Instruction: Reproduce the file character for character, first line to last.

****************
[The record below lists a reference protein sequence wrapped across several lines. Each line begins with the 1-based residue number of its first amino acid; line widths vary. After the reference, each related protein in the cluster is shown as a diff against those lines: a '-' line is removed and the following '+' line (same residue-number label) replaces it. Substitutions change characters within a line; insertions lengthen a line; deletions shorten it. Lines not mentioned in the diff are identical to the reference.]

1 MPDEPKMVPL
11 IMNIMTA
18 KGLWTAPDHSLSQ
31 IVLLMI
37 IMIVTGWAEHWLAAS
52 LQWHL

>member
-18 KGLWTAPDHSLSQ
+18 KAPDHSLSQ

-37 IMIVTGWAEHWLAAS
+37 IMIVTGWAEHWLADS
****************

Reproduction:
[The record below lists a reference protein sequence wrapped across several lines. Each line begins with the 1-based residue number of its first amino acid; line widths vary. After the reference, each related protein in the cluster is shown as a diff against those lines: a '-' line is removed and the following '+' line (same residue-number label) replaces it. Substitutions change characters within a line; insertions lengthen a line; deletions shorten it. Lines not mentioned in the diff are identical to the reference.]

1 MPDEPKMVPL
11 IMNIMTA
18 KGLWTAPDHSLSQ
31 IVLLMI
37 IMIVTGWAEHWLAAS
52 LQWHL

>member
-18 KGLWTAPDHSLSQ
+18 KAPDHSLSQ

-37 IMIVTGWAEHWLAAS
+37 IMIVTGWAEHWLADS